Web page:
In Integrity is the Most Important Requirement in a Manager, I talked about integrity as a requirement for a manager. With the current Patriots scandal, I’m wondering what Belichick was thinking.
I don’t claim to know everything about football. I enjoy watching the games. I enjoy seeing a team come together, which is what the Patriots have done over the last few years. I am surprised that videotaping the other coaches is against NFL policy. (Oh, come on, when cameras can be hidden in glasses–which will happen in a few years–how is the NFL going to catch people taping the other team?) But it is against NFL policy, at least for now.
I asked Mark, who Knows All Things Football, at least in our house, about the taping. He said, “Everyone’s doing it.” The idealistic part of me says, “Maybe.” The cynical part of me says, “Figures.”
But even if everyone else is doing it, it’s not right. Not according to the current rules.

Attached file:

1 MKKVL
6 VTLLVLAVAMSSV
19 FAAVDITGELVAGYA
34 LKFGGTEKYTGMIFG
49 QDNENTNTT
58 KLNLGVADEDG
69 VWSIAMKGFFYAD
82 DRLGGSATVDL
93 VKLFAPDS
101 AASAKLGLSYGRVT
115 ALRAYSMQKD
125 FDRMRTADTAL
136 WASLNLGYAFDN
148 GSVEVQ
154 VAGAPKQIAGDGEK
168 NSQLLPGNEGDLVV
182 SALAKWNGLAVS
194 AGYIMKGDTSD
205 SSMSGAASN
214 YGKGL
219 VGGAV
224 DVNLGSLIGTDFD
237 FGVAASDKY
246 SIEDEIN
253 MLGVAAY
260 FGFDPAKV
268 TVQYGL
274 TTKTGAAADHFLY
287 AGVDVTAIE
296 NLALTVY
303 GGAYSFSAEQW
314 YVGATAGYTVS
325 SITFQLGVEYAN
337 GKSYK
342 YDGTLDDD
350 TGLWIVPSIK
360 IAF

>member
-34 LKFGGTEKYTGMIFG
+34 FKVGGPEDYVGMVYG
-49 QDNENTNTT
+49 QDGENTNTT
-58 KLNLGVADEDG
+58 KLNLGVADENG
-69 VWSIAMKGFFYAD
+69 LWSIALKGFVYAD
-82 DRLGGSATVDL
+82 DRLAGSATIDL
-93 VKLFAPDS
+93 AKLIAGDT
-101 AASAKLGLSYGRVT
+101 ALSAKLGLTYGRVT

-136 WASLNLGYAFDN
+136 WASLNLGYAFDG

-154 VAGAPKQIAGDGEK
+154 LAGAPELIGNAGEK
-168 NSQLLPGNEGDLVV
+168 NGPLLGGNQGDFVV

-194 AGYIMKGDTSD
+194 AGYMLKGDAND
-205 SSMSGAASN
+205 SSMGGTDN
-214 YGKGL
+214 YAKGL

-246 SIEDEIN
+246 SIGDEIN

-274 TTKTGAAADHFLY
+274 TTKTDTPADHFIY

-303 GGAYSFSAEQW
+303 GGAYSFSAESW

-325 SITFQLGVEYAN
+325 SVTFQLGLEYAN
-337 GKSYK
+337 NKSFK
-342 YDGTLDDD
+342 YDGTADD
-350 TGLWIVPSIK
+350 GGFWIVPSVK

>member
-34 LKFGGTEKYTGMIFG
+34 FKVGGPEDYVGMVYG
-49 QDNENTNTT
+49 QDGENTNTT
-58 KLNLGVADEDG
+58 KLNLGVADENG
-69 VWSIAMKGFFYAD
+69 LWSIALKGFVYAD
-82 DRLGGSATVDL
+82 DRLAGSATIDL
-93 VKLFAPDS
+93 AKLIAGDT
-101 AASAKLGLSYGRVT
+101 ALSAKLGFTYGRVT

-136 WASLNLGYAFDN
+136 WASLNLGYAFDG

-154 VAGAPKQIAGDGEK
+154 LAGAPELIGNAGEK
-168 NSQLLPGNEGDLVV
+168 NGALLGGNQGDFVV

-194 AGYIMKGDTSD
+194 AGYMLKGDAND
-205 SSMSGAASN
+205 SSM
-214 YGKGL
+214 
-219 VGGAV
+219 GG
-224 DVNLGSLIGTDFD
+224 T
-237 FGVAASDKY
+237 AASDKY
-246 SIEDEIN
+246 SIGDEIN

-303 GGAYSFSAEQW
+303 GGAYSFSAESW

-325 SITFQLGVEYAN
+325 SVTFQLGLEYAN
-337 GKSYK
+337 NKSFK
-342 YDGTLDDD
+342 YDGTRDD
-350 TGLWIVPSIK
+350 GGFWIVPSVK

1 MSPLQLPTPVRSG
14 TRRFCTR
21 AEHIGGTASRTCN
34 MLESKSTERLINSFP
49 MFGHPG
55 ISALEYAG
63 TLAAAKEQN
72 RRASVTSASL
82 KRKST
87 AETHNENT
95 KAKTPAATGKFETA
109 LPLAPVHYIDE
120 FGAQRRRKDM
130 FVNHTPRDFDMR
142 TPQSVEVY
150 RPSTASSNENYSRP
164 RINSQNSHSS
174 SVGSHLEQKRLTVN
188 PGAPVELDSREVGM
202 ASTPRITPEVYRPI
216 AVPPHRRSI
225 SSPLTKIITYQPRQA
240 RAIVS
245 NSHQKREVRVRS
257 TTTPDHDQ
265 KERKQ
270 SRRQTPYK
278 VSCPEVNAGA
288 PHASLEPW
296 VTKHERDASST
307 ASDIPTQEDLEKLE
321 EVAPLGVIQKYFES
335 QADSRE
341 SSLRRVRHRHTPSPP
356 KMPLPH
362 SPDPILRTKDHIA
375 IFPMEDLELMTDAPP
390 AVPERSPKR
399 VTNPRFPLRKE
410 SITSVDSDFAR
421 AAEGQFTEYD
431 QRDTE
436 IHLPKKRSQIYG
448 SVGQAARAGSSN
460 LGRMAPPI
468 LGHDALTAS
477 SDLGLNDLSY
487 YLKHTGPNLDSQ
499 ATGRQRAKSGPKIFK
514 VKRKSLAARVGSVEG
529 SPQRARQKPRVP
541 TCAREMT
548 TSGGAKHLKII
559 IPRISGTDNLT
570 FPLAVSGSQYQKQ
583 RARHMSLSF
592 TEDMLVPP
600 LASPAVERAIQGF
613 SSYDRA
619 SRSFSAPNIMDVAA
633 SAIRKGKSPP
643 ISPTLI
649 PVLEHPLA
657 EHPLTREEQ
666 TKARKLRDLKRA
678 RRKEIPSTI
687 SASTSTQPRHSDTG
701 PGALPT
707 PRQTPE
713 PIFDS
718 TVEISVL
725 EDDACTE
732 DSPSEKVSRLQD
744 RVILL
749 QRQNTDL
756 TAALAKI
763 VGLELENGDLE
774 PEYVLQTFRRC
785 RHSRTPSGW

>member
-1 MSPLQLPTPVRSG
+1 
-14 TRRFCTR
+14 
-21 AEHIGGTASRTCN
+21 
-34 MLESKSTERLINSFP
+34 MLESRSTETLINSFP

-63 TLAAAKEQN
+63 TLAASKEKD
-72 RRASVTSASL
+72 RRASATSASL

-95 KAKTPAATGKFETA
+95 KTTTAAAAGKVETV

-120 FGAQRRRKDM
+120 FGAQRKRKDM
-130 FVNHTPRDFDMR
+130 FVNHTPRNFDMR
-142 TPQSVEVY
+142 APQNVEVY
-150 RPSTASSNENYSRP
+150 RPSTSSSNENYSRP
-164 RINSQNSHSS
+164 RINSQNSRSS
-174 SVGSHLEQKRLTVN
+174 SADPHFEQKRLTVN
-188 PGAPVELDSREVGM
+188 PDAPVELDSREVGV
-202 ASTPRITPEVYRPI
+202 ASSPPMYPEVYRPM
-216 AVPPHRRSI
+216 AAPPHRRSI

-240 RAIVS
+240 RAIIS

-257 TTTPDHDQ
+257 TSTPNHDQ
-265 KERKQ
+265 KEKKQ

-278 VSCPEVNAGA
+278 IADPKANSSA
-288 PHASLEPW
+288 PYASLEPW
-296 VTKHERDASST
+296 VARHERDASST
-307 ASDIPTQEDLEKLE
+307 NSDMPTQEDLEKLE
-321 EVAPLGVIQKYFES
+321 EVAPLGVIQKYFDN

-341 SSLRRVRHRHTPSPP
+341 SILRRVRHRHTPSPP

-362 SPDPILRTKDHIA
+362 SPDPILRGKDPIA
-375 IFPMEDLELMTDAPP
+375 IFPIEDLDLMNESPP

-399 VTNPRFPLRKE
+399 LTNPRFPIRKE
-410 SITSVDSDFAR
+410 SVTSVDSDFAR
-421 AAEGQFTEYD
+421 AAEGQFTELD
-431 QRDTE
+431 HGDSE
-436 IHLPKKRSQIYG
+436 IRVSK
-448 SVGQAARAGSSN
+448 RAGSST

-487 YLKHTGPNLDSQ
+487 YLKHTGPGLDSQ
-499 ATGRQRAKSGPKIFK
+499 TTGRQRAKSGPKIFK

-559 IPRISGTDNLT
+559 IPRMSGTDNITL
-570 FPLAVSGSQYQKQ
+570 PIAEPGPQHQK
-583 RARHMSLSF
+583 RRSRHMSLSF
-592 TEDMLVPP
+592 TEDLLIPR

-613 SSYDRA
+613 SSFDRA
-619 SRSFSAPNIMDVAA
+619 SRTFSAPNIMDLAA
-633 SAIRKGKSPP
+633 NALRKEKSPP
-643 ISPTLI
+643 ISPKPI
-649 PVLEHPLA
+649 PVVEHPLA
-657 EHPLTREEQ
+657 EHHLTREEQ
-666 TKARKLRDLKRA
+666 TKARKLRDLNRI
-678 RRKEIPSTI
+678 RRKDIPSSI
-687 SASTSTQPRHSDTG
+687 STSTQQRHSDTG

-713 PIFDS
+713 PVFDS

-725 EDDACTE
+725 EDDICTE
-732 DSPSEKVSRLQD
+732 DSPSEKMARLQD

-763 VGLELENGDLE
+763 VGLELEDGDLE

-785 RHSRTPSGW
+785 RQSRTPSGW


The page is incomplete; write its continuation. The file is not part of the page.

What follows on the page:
I’m trying to remember a time when I thought that going against the rules in a cheating way was appropriate. Then I remembered something I do all the time. I encourage my clients and colleagues to do work in an iterative/incremental way even on a supposed serial lifecycle. I tell people they don’t have to explain everything about their work to their management–that all they have to do is deliver results. (Which they can’t do in a serial lifecycle, but can in an iterative/incremental lifecycle.)
I’d like to think I’m doing something different from Belichick. I’m not telling people to spy on another group without their knowledge, and use the new-found information against them. I am telling people to “lie” by omission. (I’d never thought that was lying until now.)
Up until today, I thought that the ends–a successful project–justified the means. Now I’m not so sure. Part of me says that the project team are the experts and they should be in charge of their work process. That same part is sure the management team who insists on a serial lifecycle either doesn’t understand what they want, or doesn’t realize that artifacts are no guarantee of a working product. But the other part of me is wondering if I shouldn’t insist that project teams–who work in a way their managers don’t understand and deliberately keep that information from management–should tell their management what they’re doing.
I’m curious what you think. Are there times when the project ends justify the means? Where do you draw the line?